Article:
• Transparency – If you know me, you know the lack of transparency and intentional deception in the pet food industry really annoys me. For example – there are kibble and canned food products that display prime cuts of meat on their packaging and when you read the ingredient labels you know that is not what is really in the food. When you look at the My Perfect Pet images (below) you know that those cuts of meat really are in the food. But transparency is about more than images. Pet food companies are required, by law, to publish AAFCO Dry Matter Nutrient Profiles; however, that is only half of the story. My Perfect Pet goes one step further than what the law requires and publishes the “As Fed” nutrient profiles, including carbs because they believe that is the right thing to do. Thank you!
  • Formulated By Experts to Meet All Regulatory Requirements – My Perfect Pet works with a wide variety of nutritional experts to formulate their blends and verifies that they meet all AAFCO and NRC requirements and confirms that they meet the nutrient profiles published on the label. They have 13 years of proven results.
  • Realistic – Due to the high quality of the ingredients in the My Perfect Pet blends, it is going to be more expensive than kibble or dry pet food. Like Green Acres, My Perfect Pet recognizes that not everyone will be able to feed My Perfect Pet at every meal; however, even if you can only feed your pet fresh food on an intermittent basis, your pet will still benefit.
  • Karen Neola, Founder & Owner of My Perfect Pet – As Karen explained in our Woof Meow Show interview and as she does on the My Perfect Pet website, Karen started cooking for her own dogs after losing her Labrador Retriever to contaminated commercial dog food.
    • “I vowed never again to buy commercial pet food and started making my own, using only fresh whole, natural and safe ingredients – the same quality I trusted for myself.  I immersed myself in research on dog and cat nutrition and worked with nutritionists, veterinarians, universities and health care experts to create the perfect blend of all-natural high-quality ingredients that provide maximum nutrition for dogs and cats with the least processing and highest safety.  I did not start with any intent to build a business, it just kept growing.”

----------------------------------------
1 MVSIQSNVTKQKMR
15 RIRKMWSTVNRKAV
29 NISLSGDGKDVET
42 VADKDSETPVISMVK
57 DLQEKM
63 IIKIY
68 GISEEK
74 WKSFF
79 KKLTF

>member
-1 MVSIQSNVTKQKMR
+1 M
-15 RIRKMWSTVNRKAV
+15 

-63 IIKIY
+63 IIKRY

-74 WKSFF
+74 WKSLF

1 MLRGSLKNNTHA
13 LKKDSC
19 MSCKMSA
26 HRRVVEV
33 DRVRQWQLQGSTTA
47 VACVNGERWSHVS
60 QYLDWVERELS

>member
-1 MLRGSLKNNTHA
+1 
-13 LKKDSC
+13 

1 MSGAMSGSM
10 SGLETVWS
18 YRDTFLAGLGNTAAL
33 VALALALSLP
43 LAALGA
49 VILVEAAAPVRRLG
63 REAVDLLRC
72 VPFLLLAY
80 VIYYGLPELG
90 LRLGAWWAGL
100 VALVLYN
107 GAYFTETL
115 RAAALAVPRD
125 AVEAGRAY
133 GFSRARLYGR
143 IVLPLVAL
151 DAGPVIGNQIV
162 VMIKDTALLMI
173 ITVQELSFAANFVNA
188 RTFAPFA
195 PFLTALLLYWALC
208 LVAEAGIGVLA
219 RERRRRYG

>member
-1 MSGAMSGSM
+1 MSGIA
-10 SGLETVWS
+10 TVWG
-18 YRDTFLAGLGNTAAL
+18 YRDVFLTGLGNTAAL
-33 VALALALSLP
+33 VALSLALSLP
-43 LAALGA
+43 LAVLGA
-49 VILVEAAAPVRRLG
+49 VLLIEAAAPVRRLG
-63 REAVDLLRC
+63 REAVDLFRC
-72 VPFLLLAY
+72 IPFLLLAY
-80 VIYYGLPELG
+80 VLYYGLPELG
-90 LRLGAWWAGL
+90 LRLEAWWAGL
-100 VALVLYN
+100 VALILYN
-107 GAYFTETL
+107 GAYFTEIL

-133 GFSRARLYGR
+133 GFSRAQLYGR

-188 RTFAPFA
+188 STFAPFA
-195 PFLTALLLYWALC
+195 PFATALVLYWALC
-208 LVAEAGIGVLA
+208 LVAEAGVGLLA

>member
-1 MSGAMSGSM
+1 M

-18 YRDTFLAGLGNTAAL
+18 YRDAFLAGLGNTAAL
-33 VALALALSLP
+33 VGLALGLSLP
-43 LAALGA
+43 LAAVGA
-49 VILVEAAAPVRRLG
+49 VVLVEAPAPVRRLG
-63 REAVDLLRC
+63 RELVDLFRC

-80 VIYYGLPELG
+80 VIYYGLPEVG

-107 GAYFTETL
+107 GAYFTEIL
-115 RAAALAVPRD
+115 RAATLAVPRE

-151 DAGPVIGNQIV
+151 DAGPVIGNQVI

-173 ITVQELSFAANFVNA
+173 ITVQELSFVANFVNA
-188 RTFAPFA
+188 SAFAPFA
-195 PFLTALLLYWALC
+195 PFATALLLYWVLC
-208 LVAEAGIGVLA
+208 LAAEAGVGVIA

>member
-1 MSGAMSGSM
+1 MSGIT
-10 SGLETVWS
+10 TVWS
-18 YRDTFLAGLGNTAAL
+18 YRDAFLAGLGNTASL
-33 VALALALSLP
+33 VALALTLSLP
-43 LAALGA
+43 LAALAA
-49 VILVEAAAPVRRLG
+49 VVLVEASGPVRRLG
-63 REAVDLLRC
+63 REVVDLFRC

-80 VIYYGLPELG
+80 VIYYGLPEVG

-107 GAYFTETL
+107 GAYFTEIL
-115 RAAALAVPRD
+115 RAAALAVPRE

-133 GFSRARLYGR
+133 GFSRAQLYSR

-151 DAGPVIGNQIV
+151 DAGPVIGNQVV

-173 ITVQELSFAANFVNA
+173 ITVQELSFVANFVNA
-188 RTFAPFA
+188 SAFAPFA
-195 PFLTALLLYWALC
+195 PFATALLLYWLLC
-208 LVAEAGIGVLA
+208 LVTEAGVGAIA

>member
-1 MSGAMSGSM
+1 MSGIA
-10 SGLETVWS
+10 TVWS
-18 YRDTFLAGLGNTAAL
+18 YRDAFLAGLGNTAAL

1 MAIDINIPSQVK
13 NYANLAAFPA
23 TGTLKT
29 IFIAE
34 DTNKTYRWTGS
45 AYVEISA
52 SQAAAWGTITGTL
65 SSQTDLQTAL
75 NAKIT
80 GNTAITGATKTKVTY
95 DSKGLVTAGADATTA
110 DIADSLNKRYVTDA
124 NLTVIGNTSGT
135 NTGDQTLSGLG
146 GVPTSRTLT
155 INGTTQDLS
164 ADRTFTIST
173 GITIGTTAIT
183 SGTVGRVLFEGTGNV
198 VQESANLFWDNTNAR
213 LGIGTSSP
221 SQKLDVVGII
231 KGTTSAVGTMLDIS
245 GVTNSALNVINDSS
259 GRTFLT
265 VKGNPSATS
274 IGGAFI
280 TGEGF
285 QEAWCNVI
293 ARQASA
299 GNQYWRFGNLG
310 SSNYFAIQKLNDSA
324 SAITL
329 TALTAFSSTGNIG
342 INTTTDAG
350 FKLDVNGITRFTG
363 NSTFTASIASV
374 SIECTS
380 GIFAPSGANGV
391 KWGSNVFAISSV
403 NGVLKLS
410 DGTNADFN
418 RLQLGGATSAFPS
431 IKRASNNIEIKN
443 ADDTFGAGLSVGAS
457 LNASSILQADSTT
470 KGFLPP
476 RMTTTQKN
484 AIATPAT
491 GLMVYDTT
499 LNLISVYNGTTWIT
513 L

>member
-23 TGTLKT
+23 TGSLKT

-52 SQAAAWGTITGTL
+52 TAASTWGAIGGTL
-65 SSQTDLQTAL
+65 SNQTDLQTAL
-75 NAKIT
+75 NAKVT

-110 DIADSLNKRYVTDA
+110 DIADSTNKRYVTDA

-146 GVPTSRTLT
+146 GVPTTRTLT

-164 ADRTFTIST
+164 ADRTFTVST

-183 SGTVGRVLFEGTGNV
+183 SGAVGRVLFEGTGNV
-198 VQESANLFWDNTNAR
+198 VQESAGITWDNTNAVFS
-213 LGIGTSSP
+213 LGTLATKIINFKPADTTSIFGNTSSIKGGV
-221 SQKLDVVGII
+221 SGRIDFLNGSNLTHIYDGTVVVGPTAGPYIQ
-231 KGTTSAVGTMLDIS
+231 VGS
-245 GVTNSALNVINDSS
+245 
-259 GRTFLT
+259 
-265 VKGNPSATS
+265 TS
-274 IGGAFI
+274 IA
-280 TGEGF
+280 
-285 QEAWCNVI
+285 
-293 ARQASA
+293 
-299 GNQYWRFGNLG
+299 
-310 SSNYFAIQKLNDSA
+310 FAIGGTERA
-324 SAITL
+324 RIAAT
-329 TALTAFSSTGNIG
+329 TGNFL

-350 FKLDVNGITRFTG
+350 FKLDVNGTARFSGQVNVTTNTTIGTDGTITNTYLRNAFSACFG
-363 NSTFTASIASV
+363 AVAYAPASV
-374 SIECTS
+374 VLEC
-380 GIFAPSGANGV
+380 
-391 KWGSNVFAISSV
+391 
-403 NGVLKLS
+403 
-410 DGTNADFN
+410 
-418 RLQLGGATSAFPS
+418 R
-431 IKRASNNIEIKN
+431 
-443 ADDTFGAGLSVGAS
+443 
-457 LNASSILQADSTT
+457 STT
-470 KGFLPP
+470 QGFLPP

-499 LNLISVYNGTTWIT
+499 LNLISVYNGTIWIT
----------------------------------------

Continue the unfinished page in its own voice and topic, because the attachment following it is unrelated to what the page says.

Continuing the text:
• My Perfect Pet is an independent family-owned business founded with a mission to ‘improve pet health through education and nutrition’ and to put pet health over profits.   We didn’t start with a business plan; we started with a mission to teach pet parents how to make healthier choices for their pets and to deliver the same whole food nutrition to their pets that we know is best for the rest of the family.  We don’t answer to equity investors, only to our conscience. As long as my name is associated with My Perfect Pet, we will never compromise on the quality or integrity of our products.”

Nutrient Profiles – Cat Blends –

https://www.myperfectpetfood.com/store/assets/pdf/PROFILES_Cat_Blends.pdf

Nutrient Profiles – Standard Dog Blends – 

https://www.myperfectpetfood.com/store/assets/pdf/PROFILES_Std_Adult_Dog.pdf

Nutrient Profile – Buckaroo Puppy Blend – 

https://www.myperfectpetfood.com/store/assets/pdf/PROFILES_Puppy_Blend.pdf

Nutrient Profiles – Personal Care Dog Blends

https://www.myperfectpetfood.com/store/assets/pdf/PROFILES_Personal_Care_Dog_Blends2019.pdf

Images of My Perfect Pet Blends

Cat Formulas

Dog Formulas

Recommended Resources

Articles on Don’s Blog
( http://www.words-woofs-meows.com )

Our Philosophy on Pet Nutrition http://bit.ly/GAKS_Nut_Phil

Why Rotating Diets Makes Sense http://bit.ly/DietRotation

The Wisdom of Rotating Your Pets Diet – Part 1 http://bit.ly/DietRotation1-30JUL19

The Wisdom of Rotating Your Pets Diet – Part 2 http://bit.ly/DietRotation2

 

Podcasts from The Woof Meow Show
( http://woofmeowshow.libsyn.com/ )

 

________________________________________________________________________
Don Hanson is the co-owner of the Green Acres Kennel Shop ( greenacreskennel.com ) in Bangor, ME where he has been helping people with their pets since 1995. He is a Bach Foundation Registered Animal Practitioner (BFRAP), Certified Dog Behavior Consultant (CDBC), Associate Certified Cat Behavior Consultant (ACCBC) and a Certified Professional Dog Trainer (CPDT-KA). Don is a member of the Pet Professional Guild (PPG) and is committed to PPG’s Guiding Principles and the Pain-Free, Force-Free, and Fear-Free training, management, and care of all pets. Don produces and co-hosts a weekly radio show and podcast, The Woof Meow Show, that airs on Z62 Retro Radio WZON (AM620) and WKIT 103.3-HD3 and is streamed at http://bit.ly/AM620-WZON every Saturday at 9 AM. Podcasts of the show are available at http://woofmeowshow.libsyn.com/, the Apple Podcast app, and at Don’s blog: www.words-woofs-meows.com.  The opinions in this post are those of Don Hanson.

©23FEB19, Donald J. Hanson, All Rights Reserved
< Click for Copyright and Use Policy >

Pet Nutrition – Which Companies Are Behind Your Pet’s Food?

Caveat Emptor – Buyer Beware